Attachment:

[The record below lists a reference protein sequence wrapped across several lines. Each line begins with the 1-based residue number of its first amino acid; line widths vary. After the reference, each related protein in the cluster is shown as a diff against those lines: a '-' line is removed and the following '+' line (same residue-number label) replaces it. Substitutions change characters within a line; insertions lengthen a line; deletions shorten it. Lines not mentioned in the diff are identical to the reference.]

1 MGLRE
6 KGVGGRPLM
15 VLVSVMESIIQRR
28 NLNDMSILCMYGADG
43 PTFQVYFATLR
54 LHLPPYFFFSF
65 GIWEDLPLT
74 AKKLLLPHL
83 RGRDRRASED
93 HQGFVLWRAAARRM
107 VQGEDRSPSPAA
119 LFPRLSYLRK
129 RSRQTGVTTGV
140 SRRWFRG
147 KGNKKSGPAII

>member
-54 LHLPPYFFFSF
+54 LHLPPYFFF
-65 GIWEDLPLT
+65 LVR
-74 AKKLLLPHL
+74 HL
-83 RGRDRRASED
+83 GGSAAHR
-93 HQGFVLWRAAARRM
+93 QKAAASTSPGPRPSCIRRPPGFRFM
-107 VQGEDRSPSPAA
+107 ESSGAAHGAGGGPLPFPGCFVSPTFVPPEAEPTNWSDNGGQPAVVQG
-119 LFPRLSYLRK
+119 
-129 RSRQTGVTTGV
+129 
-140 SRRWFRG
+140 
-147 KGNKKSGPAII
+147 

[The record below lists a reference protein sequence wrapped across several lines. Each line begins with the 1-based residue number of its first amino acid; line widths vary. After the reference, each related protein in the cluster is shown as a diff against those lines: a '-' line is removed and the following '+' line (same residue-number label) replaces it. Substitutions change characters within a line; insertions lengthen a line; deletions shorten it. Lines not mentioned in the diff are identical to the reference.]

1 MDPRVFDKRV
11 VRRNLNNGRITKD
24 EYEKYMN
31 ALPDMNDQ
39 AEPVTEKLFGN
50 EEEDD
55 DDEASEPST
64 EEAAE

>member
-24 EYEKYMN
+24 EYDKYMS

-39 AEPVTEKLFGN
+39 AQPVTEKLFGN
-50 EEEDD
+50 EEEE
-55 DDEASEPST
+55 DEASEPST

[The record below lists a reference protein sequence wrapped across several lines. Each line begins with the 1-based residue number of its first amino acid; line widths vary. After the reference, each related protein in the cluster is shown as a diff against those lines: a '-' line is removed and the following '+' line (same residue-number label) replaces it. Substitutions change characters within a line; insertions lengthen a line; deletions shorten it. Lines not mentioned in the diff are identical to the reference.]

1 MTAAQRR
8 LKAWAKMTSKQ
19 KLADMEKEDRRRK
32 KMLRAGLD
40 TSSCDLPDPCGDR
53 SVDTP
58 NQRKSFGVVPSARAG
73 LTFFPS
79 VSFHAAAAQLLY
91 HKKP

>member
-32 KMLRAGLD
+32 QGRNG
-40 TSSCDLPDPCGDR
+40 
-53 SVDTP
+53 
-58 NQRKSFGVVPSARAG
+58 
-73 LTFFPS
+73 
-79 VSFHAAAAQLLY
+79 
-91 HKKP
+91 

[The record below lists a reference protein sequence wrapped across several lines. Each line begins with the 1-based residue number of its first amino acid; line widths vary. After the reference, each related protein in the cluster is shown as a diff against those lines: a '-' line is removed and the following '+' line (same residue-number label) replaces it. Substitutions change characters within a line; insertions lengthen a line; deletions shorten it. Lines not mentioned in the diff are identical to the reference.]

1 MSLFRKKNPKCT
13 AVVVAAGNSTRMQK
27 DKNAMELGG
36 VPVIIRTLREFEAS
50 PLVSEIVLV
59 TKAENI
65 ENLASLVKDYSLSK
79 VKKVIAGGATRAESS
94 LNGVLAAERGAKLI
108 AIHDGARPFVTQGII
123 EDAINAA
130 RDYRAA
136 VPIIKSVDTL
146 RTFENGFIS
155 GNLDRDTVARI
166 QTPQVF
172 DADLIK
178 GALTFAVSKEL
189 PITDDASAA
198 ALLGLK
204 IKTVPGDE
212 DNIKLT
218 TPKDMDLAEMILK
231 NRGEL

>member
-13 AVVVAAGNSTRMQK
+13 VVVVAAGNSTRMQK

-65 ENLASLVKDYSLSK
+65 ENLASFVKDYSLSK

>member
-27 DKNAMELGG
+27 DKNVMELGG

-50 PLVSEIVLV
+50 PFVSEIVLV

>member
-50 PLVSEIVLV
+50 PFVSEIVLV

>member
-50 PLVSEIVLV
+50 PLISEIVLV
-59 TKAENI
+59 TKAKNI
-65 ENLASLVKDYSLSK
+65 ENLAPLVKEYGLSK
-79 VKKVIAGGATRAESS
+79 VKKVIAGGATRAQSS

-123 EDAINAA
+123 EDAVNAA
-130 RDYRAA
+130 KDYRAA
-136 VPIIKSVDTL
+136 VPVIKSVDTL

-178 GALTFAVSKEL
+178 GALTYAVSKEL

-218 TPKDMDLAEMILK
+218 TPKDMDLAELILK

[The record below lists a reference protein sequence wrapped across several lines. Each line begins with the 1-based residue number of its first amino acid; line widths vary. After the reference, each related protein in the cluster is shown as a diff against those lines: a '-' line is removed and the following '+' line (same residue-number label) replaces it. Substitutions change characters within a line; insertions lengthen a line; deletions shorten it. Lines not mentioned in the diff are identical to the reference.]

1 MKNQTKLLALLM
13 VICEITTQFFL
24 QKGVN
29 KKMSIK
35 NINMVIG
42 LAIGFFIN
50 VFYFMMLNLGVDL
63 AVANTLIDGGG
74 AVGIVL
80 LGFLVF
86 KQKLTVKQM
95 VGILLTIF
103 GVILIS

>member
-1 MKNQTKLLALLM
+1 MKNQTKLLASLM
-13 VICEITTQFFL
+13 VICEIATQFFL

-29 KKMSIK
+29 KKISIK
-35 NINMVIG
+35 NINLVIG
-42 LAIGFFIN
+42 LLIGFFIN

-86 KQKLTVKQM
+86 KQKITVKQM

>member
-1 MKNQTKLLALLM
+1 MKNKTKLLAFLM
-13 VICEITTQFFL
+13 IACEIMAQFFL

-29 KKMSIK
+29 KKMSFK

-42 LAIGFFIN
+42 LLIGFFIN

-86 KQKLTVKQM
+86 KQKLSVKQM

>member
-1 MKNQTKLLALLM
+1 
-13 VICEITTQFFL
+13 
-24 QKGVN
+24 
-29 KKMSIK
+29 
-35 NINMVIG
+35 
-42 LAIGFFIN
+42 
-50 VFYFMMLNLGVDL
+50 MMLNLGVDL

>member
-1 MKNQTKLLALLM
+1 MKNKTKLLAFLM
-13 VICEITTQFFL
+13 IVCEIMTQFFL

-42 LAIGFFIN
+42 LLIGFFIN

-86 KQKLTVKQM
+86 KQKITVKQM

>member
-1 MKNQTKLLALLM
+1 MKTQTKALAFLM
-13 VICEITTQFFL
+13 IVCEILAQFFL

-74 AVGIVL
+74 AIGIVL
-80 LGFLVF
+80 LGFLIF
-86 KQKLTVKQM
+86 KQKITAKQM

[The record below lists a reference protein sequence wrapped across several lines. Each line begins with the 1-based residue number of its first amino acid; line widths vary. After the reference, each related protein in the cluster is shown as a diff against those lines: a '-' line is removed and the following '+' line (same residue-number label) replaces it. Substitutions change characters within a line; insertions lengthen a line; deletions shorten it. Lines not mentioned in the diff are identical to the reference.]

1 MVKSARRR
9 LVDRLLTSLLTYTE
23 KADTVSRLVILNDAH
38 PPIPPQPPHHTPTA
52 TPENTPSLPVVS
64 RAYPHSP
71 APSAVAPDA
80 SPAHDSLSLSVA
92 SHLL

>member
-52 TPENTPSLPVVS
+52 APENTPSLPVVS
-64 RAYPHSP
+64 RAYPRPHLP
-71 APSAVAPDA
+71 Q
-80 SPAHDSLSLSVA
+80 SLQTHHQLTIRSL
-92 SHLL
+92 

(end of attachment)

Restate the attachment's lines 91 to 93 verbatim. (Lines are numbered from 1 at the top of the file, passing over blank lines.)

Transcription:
94 LNGVLAAERGAKLI
108 AIHDGARPFVTQGII
123 EDAINAA